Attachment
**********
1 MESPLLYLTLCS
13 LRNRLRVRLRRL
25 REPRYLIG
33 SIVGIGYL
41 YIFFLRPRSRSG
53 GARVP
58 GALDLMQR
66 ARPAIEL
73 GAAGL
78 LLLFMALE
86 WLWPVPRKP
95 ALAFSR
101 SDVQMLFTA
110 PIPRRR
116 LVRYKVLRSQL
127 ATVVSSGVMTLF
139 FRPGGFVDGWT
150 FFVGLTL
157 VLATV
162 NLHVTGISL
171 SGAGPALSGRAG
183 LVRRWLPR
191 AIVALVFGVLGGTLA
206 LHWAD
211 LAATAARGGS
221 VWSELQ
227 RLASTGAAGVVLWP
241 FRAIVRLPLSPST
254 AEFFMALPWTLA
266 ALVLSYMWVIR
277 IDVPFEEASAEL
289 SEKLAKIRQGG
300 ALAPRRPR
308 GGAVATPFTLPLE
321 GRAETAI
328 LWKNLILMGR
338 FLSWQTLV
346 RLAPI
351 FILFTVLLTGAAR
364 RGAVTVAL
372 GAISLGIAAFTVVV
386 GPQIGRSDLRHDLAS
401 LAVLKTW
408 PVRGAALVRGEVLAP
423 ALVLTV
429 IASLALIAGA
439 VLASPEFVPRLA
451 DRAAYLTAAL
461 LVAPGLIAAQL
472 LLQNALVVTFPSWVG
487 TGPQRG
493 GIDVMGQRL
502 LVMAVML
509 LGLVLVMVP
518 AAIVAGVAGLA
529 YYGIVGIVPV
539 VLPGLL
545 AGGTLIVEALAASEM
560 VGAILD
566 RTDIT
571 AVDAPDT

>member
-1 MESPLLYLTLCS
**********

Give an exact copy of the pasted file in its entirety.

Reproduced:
1 MESPLLYLTLCS
13 LRNRLRVRLRRL
25 REPRYLIG
33 SIVGIGYL
41 YIFFLRPRSRSG
53 GARVP
58 GALDLMQR
66 ARPAIEL
73 GAAGL
78 LLLFMALE
86 WLWPVPRKP
95 ALAFSR
101 SDVQMLFTA
110 PIPRRR
116 LVRYKVLRSQL
127 ATVVSSGVMTLF
139 FRPGGFVDGWT
150 FFVGLTL
157 VLATV
162 NLHVTGISL
171 SGAGPALSGRAG
183 LVRRWLPR
191 AIVALVFGVLGGTLA
206 LHWAD
211 LAATAARGGS
221 VWSELQ
227 RLASTGAAGVVLWP
241 FRAIVRLPLSPST
254 AEFFMALPWTLA
266 ALVLSYMWVIR
277 IDVPFEEASAEL
289 SEKLAKIRQGG
300 ALAPRRPR
308 GGAVATPFTLPLE
321 GRAETAI
328 LWKNLILMGR
338 FLSWQTLV
346 RLAPI
351 FILFTVLLTGAAR
364 RGAVTVAL
372 GAISLGIAAFTVVV
386 GPQIGRSDLRHDLAS
401 LAVLKTW
408 PVRGAALVRGEVLAP
423 ALVLTV
429 IASLALIAGA
439 VLASPEFVPRLA
451 DRAAYLTAAL
461 LVAPGLIAAQL
472 LLQNALVVTFPSWVG
487 TGPQRG
493 GIDVMGQRL
502 LVMAVML
509 LGLVLVMVP
518 AAIVAGVAGLA
529 YYGIVGIVPV
539 VLPGLL
545 AGGTLIVEALAASEM
560 VGAILD
566 RTDIT
571 AVDAPDT

>member
-1 MESPLLYLTLCS